So check your crystal, or check the output clock from the CPU with an accurate frequency meter. Check the PLL filtering to make sure it doesn't have too much jitter.
Type "MCF52259 FEC long" into the Search on this page and check the other matching posts. Try again without the CPU qualifier and check the results.
> But you should be getting EIR[UN] (Transmit FIFO underrun) if this happens. Check for this.
I checked it, but I never see an underrun.
> Check the Priority bits in the RAMBAR to make sure the FEC has priority over the CPU. Make sure you don't have other DMA happening that might be starving the FEC.
The priorities were previously controlled and the FEC has the highest priority.
> I remember a machine that sent packets that could send short packets anywhere, and long packets directly to PCs on the 10BASE-T ethernet, but which wouldn't go through a hub.
I tried to connect the device directly to some PC, but the problem is always there.
> So check your crystal, or check the output clock from the CPU with an accurate frequency meter. Check the PLL filtering to make sure it doesn't have too much jitter.
I will check anyway even if I think it is a different problem.
Reading the manual i found this: 21.4.19 Transmit FIFO Watermark Register (TFWR)
"This allows you to minimize transmit latency (TFWR = 00 or 01) or allow for larger bus access
latency (TFWR = 11) due to contention for the system bus. Setting the watermark to a high value
minimizes the risk of transmit FIFO underrun due to contention for the system bus."
So I try to set TFWR from 00 to 11:
MCF_FEC_TFWR = MCF_FEC_TFWR_X_WMRK(MCF_FEC_TFWR_X_WMRK_192);
This seems to solve the problem, although I do not understand why I never saw any Transmit FIFO underrun.
I think I was right to say SEEMS resolved.
Using the device I noticed that the problem occurs again, but with packets of length 1300-1400 bytes.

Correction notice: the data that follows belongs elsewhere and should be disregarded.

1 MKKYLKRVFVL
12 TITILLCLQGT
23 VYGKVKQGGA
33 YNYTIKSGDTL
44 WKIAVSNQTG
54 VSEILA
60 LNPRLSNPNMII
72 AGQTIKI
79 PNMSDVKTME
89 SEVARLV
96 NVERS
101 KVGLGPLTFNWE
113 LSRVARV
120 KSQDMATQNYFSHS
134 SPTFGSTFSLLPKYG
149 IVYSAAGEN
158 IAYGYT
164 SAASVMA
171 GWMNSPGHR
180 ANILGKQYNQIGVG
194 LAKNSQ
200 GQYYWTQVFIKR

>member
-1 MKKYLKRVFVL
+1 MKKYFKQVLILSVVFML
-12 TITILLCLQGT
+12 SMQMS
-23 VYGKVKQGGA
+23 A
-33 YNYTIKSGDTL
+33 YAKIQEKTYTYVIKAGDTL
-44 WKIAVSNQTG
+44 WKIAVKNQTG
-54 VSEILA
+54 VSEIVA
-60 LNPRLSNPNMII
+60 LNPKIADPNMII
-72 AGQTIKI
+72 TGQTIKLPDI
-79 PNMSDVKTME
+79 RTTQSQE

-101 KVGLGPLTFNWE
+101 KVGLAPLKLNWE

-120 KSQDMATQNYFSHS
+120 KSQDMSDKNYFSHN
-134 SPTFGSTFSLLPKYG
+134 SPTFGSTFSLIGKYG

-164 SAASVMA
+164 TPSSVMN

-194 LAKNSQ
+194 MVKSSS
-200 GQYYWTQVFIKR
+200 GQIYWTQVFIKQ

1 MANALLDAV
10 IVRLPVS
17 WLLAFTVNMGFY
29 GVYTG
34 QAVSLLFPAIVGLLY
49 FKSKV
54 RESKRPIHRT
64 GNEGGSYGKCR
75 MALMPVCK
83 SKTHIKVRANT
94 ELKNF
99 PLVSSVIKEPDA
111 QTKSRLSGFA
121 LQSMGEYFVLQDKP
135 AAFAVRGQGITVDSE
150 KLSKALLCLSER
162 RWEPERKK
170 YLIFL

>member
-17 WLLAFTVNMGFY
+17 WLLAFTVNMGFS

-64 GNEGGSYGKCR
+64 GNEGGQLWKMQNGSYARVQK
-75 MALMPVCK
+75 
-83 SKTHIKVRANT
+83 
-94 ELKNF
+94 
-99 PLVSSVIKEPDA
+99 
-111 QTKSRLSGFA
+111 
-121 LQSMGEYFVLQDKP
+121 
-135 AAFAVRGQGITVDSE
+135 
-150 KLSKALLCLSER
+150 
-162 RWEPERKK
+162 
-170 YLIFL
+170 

In any case it seems that the change to the TFWR register has improved the situation.
Now I checked the PLL filtering. The jitter is ~58.4 mV (on 3.3 V).
System clock: 80MHz
CLOCKOUT period jitter:
- Peak-to-peak: ~ 4MHz (8MHz maximum from the datasheet)
- Long-term (average over 2 ms interval): ~30-50KHz (8KHz maximum from the datasheet)
We have checked the frequency with an oscilloscope.
> I checked it, but I never see an underrun.
From your symptoms (of changing the TX FIFO limit) it sure looks like you're getting underruns. Are you sure you're handling the EIR register properly?
Other broken chips (from other manufacturers) require to do to a read-clear-write to clear interrupt bits. Freescale/Motorola have a long tradition of having "write one to clear" bits, and all the bits in the OVR register are like this. So you should only ever be writing single bits to the EIR to clear known interrupt sources. If you're reading-then-writing or writing all-ones, then you may be accidentally clearing the OF bit in one piece of your code, which is why other pieces of your code might not be seeing it set.
It looks like (but doesn't say) that there's 512 bytes of FIFO RAM. By default this is partitioned 256 bytes for the receiver and 256 for the transmitter. You can move this boundary if you want, but as you can't increase the TFWR beyond 192 this wouldn't help. You might also start overrunning on receive if you reduced the size of that.
Are you sending a single 1500-byte transmit buffer or are you sending linked smaller buffers? If you're using small ones then the overhead of finding the next buffer can cause underruns. The manual doesn't say this for Transmit Buffers, but for Receive it does say:
21.4.24 Receive Buffer Size Register (EMRBR)